As a result, I'm forced to do what I do half-a-dozen times a day, cut-and-paste that word into a Google search. Some 95% of the time, Google not only recognizes the misspelling, as the first choice it comes up with the precise word that has the right spelling.

    If Google can do spelling lookup right as merely an accessory to their search engine, why can't Apple, with $120 billion in cash reserves, toss a little money toward improving its own spell-check features?

    And, while they're at it, there's a host of other text-related features they could add. The text capabilities on my iMac are little different from those on the Wordstar that came with my Kaypro circa 1983. Microsoft Word, for instance, got named paragraph and character styles, necessary for any document more complex than a business memo, about 1987. OS X in 2013 still doesn't have them.

    It's like there is this strange time warp in Cupertino where everyone seems to think that the WordStar of their youth was the ultimate in text-handling down to those clumsy rulers and an obsession with the formatting of text (fonts and font size) rather than the actual meaning of that text, i.e. a second-level heading.

  1. lkrupp

    Junior Member

    Joined: 05-13-01

    Que the iHaters...

    ...who will claim that Apple didn't deserve this award because xyz's set top box has done this for years, iTunes is a miserable piece of doo-doo, and that all of Hollywood is on the take from Apple. :stick:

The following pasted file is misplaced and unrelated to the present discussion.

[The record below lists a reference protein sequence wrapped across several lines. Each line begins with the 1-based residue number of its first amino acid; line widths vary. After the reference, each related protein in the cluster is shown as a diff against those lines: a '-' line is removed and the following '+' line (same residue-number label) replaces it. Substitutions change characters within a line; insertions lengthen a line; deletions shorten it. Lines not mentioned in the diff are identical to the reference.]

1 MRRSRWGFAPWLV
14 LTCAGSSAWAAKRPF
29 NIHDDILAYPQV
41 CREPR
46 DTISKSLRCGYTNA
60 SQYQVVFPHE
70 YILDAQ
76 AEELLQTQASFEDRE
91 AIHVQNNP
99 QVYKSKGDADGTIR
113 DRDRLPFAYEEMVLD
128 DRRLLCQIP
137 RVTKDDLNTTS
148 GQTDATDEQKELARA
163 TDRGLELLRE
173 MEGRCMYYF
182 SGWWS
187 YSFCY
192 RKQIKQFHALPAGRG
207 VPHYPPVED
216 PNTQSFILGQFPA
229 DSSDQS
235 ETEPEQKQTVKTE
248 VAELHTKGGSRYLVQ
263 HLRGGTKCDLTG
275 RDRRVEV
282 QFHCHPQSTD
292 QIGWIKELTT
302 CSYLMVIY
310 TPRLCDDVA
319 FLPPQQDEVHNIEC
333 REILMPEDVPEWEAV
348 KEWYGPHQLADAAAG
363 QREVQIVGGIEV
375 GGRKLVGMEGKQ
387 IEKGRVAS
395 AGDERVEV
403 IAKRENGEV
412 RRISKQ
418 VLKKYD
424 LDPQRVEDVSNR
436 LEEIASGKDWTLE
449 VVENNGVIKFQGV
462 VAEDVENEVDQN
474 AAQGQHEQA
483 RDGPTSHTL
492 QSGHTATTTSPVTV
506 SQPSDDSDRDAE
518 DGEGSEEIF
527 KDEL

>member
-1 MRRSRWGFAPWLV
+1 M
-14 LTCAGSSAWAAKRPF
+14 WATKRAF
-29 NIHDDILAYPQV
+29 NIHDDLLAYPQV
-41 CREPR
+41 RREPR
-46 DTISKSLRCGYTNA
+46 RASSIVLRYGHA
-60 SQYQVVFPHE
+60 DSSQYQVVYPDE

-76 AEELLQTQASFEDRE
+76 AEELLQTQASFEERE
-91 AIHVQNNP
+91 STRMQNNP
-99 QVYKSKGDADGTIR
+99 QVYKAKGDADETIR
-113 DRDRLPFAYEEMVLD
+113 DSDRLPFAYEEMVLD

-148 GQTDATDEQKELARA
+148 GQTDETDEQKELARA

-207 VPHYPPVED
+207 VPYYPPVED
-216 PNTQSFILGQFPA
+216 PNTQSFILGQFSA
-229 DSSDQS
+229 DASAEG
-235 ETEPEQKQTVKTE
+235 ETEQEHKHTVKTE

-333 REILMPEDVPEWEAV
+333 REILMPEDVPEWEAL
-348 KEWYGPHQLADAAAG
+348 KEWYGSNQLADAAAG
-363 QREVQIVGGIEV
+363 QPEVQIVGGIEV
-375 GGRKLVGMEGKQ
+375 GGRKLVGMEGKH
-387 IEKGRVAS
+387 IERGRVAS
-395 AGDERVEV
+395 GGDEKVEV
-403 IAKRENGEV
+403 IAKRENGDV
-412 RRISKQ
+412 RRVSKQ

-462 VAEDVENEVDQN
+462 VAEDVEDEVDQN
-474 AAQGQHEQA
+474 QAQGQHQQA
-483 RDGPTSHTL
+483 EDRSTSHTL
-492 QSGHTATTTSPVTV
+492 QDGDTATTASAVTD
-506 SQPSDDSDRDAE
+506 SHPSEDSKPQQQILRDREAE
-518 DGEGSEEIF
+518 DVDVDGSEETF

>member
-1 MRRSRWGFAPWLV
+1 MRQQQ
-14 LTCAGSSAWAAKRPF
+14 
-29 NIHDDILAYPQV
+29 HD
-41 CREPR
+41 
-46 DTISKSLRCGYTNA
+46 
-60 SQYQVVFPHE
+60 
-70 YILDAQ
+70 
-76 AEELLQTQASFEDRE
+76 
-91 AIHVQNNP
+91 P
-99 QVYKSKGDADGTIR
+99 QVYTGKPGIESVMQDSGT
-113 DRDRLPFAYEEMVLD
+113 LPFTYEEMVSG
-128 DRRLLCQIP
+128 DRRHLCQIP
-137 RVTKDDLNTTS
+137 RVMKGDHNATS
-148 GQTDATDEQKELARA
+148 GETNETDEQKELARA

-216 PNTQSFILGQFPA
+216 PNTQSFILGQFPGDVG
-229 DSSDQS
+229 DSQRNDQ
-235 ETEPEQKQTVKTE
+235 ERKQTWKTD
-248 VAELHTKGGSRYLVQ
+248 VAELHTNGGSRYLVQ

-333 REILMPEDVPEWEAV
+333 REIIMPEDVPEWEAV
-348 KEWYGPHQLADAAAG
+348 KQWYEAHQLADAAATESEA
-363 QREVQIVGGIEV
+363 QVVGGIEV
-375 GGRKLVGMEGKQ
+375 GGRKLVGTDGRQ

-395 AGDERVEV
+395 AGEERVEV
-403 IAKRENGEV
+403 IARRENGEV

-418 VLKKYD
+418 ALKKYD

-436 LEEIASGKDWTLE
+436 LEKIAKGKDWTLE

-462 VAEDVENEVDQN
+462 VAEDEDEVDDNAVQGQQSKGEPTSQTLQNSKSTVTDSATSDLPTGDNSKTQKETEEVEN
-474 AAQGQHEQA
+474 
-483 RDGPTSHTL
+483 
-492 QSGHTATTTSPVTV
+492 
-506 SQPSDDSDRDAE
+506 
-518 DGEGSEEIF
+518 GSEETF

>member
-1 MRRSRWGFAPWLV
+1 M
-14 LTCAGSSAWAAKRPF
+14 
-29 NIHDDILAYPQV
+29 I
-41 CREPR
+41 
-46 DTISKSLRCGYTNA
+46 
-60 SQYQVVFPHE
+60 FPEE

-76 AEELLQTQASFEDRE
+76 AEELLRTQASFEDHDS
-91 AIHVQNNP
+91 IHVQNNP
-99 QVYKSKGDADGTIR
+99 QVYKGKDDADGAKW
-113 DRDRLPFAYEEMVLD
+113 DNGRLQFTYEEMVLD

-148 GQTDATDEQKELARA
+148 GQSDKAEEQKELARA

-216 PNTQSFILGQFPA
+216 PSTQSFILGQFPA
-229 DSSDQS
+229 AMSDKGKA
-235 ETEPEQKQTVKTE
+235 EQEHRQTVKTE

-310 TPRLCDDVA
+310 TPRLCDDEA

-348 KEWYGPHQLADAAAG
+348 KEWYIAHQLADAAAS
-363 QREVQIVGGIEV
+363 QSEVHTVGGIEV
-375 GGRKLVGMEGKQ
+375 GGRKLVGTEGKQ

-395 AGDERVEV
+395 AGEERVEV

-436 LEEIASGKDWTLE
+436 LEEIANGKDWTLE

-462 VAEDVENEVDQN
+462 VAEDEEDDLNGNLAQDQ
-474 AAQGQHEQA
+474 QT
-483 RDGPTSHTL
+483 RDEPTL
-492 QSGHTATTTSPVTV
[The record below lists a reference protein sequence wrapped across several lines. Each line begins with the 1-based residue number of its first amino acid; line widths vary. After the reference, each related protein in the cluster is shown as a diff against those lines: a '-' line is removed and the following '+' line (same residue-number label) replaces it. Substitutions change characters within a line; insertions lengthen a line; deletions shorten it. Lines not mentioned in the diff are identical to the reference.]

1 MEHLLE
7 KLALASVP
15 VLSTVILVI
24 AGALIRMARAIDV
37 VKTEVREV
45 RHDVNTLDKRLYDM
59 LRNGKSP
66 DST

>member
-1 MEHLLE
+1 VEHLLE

1. hayesk

    Professional Poster

    Joined: 09-17-99

    Originally Posted by InklingView Post

    And, while they're at it, there's a host of other text-related features they could add. The text capabilities on my iMac are little different from those on the Wordstar that came with my Kaypro circa 1983. Microsoft Word, for instance, got named paragraph and character styles, necessary for any document more complex than a business memo, about 1987. OS X in 2013 still doesn't have them.

    Why are you asking for an operating system to have features that are more suited a word processor. Where do you want to apply character and paragraph styles in OS X?

    And what does any of this have to with them winning an Emmy for streaming video?

  1. Flying Meat

    Dedicated MacNNer

    Joined: 01-25-07

    Pointing out what one perceives as shortcomings, in an article recognizing areas of excellence, is not an entirely unreasonable place to go. Just mostly.

    As to the spell check, maybe you should take it up with the New Oxford American Dictionary people.
    I've had Google suggest alternate spellings for things I typed in exactly as I wanted to search for. Slightly annoying, but whatever.

    As to character formatting, and styles, use a plain text editor for content. Use a real publishing application for formatting. I worked in publishing for quite a while, and maintain connections with people that still do it. A major peeve that publishing folk have with content providers is that everyone thinks they're formatting in Word, or what have you, is beautiful and that it will just seamlessly work in a real publishing environment. No. It's ugly, and usually needs all formatting stripped before it can be set up in a real publishing app. :brick:

  1. Charles Martin

    MacNN Editor

    Joined: 08-04-01

    Inkling: the spell-checker built into OS X is meant to be a standard consumer-grade utility, and on that level it works well (and is generally better than the one in Windows, at least Win 7). A professional writer would naturally need something more advanced, and so I'm surprised you haven't done so (such as Spell Catcher or Grammarian Pro as examples.

    Flying Meat: Amen!!